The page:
Government's policy bonfire won't even come close to saving enough cash - Steven Joyce

More Government policies still need to go on the chopping block to bring New Zealand's economy under control, a former Finance Minister believes.

It comes after the world's largest credit rating agency, S&P, said New Zealand's credit rating could be pressured by "the persistently weak and worsening current account position".

Stats NZ figures released on Thursday showed New Zealand's current account deficit (meaning the country is exporting less than importing) weakened to 8.9 percent of GDP last year.

GDP, on the whole, contracted 0.6 percent over the December quarter, the figures showed.

S&P Australia, New Zealand and Pacific sovereign ratings director Anthony Walker told Bloomberg NZ's current account deficit was something it would be looking closely at for the Government's May Budget. 

Former National Finance Minister Steven Joyce, famed for claiming Labour's 2017 pre-election budget had a gaping fiscal hole despite multiple economists telling him he was wrong, told AM there should be some concern about S&P's comments.

"I think this has been coming for a little while; partly caused by COVID, partly caused by a deterioration in economic fundamentals and this is sort of like a warning shot," he said on Friday.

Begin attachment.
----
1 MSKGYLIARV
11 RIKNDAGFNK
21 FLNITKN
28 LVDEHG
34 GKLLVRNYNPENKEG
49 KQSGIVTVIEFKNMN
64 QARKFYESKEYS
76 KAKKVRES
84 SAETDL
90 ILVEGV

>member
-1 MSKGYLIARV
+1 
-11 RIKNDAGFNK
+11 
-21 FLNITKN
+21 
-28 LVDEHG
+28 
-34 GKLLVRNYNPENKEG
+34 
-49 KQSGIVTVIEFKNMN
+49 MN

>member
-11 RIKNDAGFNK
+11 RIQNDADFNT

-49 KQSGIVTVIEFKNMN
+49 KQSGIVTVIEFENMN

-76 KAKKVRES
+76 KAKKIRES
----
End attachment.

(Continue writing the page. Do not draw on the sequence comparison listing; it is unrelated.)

Given the rising current account deficit and contracting GDP, Joyce said the Government still needed to do more to rein in its spending. Despite Prime Minister Chris Hipkins' policy bonfire earlier this week, where he announced the dumping of multiple policies amid the cost of living crisis.

"We've got to do some things to turn it around," Joyce told AM host Melissa Chan-Green.

"I think they're going to have to be really surgical about this Budget and I'm not hearing it yet," he said of the Government.

"They're going to have to save a whole lot of money in areas where they don't need to be spending it and we're still not seeing that - we had, yesterday, the Energy Minister come out and talk about how they're going to spend a lot of money on Onslow [hydro scheme] and a whole lot of projects which are, at the very best, nice to haves. 

"What they have to do is… spend money on Hawke's Bay and Gisborne and Coromandel and so-on, they, frankly, have to relieve some of the cost of living pressures and they have to do all of that without lifting their spending, or that's going to worry the ratings agencies."

Finance Minister Grant Robertson said on Thursday the GDP drop was "a little larger than what was expected".

But Auckland University macroeconomist Robert MacCulloch said the latest figures should've come as no surprise to the Government.

"The Governor of the Reserve Bank said… 'We're engineering a recession' so they want interest rates to go up," MacCulloch told AM. "They want to do that in the name of reducing inflation so this is a deliberate policy."

Having adjusted its official cash rate forecast to a 25 basis point hike (down from 50bp) at the Reserve Bank's next meeting, ASB bank said on Wednesday the economy's path "is going to be lumpy over the coming quarters, with recession in New Zealand a distinct possibility".